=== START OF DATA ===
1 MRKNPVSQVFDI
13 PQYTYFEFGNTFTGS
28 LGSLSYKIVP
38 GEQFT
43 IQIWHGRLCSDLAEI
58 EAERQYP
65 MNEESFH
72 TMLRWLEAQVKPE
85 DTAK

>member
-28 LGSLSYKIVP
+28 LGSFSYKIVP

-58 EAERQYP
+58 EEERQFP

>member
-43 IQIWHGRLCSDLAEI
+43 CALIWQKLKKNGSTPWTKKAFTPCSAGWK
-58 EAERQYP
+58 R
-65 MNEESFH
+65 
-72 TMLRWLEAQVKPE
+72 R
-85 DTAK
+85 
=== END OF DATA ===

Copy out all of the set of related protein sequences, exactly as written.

1 MRKNPVSQVFDI
13 PQYTYFEFGNTFTGS
28 LGSLSYKIVP
38 GEQFT
43 IQIWHGRLCSDLAEI
58 EAERQYP
65 MNEESFH
72 TMLRWLEAQVKPE
85 DTAK

>member
-28 LGSLSYKIVP
+28 LGSFSYKIVP

-58 EAERQYP
+58 EEERQFP

>member
-43 IQIWHGRLCSDLAEI
+43 CALIWQKLKKNGSTPWTKKAFTPCSAGWK
-58 EAERQYP
+58 R
-65 MNEESFH
+65 
-72 TMLRWLEAQVKPE
+72 R
-85 DTAK
+85 